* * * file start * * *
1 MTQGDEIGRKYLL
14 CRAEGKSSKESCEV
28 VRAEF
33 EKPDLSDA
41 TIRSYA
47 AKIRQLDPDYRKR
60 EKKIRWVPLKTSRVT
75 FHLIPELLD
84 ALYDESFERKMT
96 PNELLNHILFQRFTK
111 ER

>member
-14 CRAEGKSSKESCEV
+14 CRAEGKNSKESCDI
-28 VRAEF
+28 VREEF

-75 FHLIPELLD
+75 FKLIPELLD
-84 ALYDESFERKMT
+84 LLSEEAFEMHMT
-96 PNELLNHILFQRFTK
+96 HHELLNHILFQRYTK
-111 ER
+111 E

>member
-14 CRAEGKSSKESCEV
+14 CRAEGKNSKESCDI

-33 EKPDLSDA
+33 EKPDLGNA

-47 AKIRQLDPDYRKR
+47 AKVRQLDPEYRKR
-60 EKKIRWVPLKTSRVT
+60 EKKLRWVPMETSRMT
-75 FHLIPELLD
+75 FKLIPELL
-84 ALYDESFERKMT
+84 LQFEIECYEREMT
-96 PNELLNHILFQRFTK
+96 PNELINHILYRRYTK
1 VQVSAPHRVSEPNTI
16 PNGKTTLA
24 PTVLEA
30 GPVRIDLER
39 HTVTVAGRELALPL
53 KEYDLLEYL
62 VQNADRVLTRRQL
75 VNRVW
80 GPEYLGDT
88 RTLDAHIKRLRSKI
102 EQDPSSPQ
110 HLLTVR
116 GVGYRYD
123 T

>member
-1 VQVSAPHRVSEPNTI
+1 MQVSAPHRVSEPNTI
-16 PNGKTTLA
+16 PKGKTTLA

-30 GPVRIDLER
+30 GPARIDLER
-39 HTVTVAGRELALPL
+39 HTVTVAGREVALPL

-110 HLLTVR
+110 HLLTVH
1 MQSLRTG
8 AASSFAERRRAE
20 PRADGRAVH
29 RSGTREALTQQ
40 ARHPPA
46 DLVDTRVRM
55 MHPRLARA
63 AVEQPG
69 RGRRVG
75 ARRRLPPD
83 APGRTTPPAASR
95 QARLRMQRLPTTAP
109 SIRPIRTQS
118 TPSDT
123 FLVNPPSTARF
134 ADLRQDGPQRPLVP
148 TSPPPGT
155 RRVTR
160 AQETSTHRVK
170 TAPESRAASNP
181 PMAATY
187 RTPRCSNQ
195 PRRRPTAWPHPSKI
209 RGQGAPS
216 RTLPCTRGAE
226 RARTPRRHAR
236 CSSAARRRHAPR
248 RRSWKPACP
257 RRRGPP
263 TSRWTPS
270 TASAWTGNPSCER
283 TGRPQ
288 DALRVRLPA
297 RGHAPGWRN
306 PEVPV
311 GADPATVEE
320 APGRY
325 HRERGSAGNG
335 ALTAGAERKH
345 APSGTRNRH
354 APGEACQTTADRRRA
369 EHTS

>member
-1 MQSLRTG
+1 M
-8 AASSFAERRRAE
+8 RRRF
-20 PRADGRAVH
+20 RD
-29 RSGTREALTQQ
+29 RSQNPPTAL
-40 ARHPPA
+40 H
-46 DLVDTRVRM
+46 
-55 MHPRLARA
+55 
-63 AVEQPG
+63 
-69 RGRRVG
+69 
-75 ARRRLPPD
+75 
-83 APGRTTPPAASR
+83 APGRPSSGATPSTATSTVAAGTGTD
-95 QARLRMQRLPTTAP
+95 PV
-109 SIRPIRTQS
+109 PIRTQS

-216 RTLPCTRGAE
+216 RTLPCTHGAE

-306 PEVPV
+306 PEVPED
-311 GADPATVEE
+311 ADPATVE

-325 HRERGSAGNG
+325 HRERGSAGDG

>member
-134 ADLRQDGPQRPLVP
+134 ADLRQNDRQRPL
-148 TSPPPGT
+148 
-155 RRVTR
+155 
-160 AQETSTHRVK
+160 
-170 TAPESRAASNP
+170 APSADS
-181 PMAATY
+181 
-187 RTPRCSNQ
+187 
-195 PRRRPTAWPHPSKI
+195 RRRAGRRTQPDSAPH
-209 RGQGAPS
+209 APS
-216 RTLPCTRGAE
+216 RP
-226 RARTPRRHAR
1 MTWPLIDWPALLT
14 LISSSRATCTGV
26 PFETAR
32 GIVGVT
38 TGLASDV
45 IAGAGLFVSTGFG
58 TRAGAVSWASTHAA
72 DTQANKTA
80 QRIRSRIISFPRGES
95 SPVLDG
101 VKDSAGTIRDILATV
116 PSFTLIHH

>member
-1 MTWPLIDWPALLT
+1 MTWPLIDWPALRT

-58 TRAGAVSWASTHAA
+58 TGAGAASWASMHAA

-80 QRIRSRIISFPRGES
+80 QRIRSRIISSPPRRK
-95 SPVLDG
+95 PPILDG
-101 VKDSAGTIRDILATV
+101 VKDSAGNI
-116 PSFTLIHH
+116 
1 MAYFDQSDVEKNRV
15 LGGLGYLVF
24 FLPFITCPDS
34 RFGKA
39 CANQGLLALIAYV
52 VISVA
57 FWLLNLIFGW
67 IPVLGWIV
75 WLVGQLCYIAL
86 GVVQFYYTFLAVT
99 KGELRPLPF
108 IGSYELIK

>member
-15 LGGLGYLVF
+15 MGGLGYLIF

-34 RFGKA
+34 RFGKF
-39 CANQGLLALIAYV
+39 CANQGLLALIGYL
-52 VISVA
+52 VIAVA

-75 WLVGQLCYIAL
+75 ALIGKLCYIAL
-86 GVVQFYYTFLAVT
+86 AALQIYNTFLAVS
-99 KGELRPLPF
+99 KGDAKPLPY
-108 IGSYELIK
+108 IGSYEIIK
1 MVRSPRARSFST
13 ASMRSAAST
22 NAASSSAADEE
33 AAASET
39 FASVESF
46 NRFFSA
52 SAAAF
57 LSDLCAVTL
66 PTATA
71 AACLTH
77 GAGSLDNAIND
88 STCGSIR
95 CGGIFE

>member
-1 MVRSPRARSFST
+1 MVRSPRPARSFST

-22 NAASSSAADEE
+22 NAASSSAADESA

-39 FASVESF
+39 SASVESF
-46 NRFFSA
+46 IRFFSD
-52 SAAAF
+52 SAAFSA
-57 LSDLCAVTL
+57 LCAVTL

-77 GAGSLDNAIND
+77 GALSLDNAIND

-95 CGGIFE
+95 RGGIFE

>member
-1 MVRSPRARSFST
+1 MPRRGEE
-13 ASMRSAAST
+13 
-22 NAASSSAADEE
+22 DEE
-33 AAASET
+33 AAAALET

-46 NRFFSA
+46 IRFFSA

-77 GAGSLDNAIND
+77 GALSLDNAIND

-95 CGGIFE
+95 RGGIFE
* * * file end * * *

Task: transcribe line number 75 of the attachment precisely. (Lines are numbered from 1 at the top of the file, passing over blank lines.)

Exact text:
83 APGRTTPPAASR